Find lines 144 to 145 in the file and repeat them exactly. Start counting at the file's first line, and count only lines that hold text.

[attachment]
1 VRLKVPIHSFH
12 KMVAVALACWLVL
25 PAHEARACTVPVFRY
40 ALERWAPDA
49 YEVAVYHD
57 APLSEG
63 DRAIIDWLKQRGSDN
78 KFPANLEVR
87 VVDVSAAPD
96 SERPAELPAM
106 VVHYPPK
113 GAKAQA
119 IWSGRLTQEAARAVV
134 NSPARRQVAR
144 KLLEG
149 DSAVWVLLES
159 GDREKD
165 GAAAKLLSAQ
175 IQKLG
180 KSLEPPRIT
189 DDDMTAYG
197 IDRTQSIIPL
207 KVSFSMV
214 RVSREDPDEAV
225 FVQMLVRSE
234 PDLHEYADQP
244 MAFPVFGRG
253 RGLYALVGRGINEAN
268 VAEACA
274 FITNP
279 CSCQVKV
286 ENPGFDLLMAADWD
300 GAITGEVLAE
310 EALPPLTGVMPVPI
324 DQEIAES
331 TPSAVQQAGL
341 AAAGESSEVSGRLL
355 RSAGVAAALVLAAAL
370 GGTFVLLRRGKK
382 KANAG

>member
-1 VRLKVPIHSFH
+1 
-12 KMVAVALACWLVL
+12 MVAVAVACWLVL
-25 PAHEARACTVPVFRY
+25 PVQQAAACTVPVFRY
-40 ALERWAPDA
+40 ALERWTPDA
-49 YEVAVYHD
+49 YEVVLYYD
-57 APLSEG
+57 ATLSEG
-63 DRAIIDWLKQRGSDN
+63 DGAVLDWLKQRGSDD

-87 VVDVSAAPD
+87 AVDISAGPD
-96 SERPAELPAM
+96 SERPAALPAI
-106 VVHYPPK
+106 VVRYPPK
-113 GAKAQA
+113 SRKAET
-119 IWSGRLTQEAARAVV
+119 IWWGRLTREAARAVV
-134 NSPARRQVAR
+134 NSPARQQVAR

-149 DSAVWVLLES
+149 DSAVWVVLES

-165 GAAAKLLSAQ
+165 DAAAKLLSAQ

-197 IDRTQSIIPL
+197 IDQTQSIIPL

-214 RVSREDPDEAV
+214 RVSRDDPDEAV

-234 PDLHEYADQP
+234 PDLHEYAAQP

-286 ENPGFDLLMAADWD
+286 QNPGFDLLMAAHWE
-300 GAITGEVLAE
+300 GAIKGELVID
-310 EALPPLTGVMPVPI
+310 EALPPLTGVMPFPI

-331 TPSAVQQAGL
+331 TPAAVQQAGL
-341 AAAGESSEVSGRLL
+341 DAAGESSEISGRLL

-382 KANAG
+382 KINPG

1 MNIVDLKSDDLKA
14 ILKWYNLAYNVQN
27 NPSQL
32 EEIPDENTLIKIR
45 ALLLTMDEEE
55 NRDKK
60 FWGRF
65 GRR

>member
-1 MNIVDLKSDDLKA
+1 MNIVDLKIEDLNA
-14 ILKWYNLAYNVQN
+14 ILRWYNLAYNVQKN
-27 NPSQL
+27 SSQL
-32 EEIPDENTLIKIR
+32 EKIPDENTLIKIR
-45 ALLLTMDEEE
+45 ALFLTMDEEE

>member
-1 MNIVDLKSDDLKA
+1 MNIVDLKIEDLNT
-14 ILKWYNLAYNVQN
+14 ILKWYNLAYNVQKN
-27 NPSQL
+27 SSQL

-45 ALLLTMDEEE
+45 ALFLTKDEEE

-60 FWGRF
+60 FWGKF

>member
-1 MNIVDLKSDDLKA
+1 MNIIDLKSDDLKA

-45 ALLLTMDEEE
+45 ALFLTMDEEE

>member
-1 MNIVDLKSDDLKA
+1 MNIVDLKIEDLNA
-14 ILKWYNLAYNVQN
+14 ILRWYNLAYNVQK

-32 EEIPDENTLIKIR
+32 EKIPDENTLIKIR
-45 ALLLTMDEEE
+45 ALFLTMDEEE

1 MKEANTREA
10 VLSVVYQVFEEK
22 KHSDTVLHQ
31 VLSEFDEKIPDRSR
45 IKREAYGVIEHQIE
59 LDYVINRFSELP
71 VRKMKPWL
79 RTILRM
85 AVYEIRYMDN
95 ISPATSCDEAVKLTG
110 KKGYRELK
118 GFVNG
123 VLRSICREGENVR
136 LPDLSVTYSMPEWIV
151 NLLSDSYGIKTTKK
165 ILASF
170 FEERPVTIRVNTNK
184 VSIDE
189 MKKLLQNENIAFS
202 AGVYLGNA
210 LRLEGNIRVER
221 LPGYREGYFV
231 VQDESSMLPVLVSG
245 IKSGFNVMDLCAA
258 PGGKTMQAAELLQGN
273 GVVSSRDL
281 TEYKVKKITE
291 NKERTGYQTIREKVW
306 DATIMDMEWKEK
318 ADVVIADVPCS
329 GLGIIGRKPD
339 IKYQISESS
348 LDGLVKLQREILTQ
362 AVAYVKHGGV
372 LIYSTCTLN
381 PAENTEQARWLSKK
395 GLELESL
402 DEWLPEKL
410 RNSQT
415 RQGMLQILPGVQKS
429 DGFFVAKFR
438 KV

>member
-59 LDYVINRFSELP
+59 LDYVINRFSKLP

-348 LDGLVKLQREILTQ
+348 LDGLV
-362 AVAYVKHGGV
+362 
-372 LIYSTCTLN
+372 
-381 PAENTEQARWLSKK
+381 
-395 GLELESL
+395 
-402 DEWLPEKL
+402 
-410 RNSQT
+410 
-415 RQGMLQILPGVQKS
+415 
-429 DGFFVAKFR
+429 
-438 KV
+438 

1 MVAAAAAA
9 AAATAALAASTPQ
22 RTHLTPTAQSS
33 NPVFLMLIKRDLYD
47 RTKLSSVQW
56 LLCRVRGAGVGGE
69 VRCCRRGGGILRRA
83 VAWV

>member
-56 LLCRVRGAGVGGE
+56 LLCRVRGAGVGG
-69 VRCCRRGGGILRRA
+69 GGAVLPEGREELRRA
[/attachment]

110 KKGYRELK
118 GFVNG